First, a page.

UPDATE: The jury found Richard Sovenski not guilty of felony malicious harassment, and guilty of misdemeanor battery.
By RALPH BARTHOLDT
COEUR d’ALENE — Richard Sovenski told the court Wednesday he is not a racist, although the language he used during an altercation last summer was racist, and wrong. The Hayden 52-year-old took the stand as a witness on the second day of his own malicious harassment trial.
After four hours of testimony Wednesday, the jury deliberated but did not reach a verdict. Deliberations begin again today.
Sovenski, who is on trial for a hate-related felony, said his behavior last summer outside a north Coeur d’Alene McDonald’s restaurant was directed at a 22-year-old white man who mouthed off to Sovenski after being among a group who Sovenski claims acted rudely toward his wife.
“I wasn’t acting out of race,” Sovenski testified in Coeur d’Alene’s First District Court. “It had nothing to do with race.”
Sovenski, who has pleaded not guilty to misdemeanor battery and felony malicious harassment stemming from the July 12 altercation in which he is accused of yelling racial invectives at a church youth group, volunteered to take the stand in his defense.
Wearing a blue button up shirt and slacks, the Hayden HVAC foreman said the group of teens and their youth leaders were ill-mannered in the restaurant and almost bumped his wife several times. She was in pain and her arm was in a sling as she attempted to get a drink from a soda bar.
“I told them they were disrespectful and rude,” he said. “He had something to say.”
After putting in a 13-hour day, the HVAC foreman stopped for beers — not something he usually did — but he was dealing with the stress of contract work that was behind schedule, he told the court. In addition, his wife was recovering from her ninth shoulder surgery. He was short on money, time and patience when he and his family, including his son who worked for him, headed to McDonald’s for a late bite to eat — his first meal of the day. He was met with unruly teenagers in the restaurant, who were dancing, singing and jumping around, disregarding others in the restaurant, he said.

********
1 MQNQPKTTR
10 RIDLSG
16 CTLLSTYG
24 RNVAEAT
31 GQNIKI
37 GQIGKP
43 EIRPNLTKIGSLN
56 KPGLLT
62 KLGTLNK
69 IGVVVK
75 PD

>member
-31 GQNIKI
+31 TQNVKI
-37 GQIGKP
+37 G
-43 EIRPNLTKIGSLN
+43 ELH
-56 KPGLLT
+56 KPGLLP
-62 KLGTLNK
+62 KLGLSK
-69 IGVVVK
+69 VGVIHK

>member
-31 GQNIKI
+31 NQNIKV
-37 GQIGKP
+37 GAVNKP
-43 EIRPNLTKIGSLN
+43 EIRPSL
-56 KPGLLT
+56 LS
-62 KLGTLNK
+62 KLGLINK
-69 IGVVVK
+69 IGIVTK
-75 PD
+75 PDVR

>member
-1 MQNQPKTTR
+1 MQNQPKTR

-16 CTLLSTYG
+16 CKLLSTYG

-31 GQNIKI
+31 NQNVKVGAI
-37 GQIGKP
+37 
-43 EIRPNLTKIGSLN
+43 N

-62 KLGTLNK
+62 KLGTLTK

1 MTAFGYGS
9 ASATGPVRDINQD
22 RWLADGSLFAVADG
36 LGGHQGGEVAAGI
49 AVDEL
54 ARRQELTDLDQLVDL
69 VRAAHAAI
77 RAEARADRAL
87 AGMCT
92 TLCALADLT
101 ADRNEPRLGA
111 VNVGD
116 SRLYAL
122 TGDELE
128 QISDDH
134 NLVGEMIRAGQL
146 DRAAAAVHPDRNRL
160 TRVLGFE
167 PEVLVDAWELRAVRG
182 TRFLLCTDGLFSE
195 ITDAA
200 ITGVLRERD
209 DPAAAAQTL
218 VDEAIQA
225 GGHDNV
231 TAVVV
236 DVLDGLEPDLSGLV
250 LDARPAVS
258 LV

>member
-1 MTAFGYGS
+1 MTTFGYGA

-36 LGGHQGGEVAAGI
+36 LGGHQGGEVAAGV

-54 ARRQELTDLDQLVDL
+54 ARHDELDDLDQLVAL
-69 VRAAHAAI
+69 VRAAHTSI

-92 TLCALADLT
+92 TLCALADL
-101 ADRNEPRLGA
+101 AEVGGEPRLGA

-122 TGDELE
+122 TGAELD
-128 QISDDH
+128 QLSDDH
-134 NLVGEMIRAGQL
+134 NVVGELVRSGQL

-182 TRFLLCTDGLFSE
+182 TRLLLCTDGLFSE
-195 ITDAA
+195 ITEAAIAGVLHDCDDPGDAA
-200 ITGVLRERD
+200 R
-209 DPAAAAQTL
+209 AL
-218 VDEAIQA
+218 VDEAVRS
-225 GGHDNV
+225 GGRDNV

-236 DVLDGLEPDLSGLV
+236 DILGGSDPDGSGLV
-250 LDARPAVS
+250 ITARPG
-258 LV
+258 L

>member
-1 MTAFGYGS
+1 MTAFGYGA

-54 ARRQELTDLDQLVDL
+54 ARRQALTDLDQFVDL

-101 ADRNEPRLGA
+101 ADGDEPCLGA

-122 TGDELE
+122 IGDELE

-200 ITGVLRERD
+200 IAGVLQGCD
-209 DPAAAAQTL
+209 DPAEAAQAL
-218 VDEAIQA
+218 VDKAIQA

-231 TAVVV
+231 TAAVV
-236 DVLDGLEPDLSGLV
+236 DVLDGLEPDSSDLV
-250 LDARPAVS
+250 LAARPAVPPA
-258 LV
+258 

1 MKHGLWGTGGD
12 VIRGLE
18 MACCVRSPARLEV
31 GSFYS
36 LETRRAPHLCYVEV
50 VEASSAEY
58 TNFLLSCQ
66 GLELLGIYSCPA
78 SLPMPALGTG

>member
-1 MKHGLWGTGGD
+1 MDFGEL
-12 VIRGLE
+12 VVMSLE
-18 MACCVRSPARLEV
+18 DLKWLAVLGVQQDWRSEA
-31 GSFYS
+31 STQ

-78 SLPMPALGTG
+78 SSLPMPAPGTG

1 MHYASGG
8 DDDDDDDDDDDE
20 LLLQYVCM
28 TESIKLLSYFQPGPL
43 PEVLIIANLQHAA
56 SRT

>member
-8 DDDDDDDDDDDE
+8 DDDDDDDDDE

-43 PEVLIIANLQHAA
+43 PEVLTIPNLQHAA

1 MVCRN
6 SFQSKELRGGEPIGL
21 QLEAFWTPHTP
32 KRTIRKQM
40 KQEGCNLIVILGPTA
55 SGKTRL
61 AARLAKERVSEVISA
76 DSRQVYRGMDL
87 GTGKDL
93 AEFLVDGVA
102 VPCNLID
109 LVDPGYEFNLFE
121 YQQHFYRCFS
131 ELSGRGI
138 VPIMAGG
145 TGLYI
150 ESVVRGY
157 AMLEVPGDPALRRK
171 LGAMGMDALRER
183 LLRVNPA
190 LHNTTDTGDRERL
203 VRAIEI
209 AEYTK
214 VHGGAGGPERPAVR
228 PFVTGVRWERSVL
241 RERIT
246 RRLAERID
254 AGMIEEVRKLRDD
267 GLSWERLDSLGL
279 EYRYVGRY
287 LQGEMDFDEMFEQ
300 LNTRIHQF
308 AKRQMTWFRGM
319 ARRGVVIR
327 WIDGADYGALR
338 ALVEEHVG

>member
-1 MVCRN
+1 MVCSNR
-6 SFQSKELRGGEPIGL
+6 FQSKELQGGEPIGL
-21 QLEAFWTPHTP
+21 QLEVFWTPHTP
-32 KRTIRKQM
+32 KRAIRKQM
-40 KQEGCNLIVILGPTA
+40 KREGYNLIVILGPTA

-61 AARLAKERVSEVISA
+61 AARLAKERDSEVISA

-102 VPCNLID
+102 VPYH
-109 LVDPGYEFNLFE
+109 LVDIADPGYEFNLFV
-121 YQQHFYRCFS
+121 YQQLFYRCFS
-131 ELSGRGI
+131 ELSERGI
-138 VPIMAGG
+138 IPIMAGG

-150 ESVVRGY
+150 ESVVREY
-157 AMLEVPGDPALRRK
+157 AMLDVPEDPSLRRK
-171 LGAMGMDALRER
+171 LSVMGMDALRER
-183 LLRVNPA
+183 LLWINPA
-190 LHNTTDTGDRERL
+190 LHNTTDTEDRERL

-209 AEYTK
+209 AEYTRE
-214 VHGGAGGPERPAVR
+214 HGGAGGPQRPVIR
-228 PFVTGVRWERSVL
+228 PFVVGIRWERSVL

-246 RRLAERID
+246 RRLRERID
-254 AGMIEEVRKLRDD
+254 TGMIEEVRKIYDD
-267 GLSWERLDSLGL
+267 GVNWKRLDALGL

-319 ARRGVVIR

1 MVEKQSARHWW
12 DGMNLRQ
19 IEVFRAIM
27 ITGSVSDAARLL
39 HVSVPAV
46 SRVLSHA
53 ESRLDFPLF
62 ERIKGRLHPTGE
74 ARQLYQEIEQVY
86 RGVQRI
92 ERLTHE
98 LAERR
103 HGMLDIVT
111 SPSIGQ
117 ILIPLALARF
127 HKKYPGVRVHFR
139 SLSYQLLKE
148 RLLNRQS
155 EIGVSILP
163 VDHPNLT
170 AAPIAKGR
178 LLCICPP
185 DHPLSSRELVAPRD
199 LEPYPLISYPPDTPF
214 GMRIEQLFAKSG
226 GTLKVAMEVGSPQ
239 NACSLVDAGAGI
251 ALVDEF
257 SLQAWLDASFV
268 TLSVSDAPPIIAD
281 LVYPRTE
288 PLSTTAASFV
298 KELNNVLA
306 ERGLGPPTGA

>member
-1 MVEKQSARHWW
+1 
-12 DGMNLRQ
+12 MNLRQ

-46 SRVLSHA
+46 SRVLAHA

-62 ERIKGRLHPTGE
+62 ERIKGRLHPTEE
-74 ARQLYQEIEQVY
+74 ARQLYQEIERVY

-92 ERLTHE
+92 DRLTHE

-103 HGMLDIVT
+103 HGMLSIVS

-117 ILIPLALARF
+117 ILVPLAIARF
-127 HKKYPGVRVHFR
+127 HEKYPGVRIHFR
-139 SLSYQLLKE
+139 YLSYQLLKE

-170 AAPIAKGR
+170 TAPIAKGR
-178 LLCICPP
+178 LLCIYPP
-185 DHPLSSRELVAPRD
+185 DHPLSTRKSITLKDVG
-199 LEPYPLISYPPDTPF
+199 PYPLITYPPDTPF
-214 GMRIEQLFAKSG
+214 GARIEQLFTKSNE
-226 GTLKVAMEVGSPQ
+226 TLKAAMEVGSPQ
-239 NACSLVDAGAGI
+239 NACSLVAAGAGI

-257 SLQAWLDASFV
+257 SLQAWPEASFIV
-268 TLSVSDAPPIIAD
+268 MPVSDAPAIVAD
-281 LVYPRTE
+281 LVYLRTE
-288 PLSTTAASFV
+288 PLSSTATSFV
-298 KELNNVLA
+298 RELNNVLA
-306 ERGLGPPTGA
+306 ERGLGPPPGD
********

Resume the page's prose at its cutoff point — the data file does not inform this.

When one of the youth leaders, a 22-year-old man popped off, Sovenski followed him outside into the parking lot. Another youth leader, Quezacoatl “Jose” Ceniceros, confronted him, and he pushed the man in the chest, and out of the way. That is when the fracas began, with Sovenski yelling at the teenagers and their group leaders, and the group yelling back at him, he said.
Witnesses for Sovenski agreed that the man they knew was not a racist and not motivated by racial hatred.
Shaelein Carkuff-Marmon, who is Hispanic and has known Sovenski since childhood, adamantly denied the accusations.
“He’s never treated me any differently because of the color of my skin,” Carkuff-Marmon said.
Darrel Luthas, a Chinese-American who knew Sovenski because he worked with his wife, called the slurs Sovenski used “ugly,” but they were not racially motivated, he said.
“I know racism,” he said.
Sovenski’s actions that night were in retaliation for what was done, Luthas said. It was not motivated by skin color or heritage.
In his closing arguments, defense attorney Michael Palmer called prosecutors’ use of the malicious harassment law misguided.
“The statute is so people don’t burn crosses in someone’s yard,” Palmer said. “Because you don’t want ‘those’ people in your neighborhood.”
The law was incepted in response to the Aryans in Idaho, and in his 52 years, his client has never been associated with a hate group, nor has anyone ever accused him of a hateful act.
“This is as far from that as you can get,” Palmer said.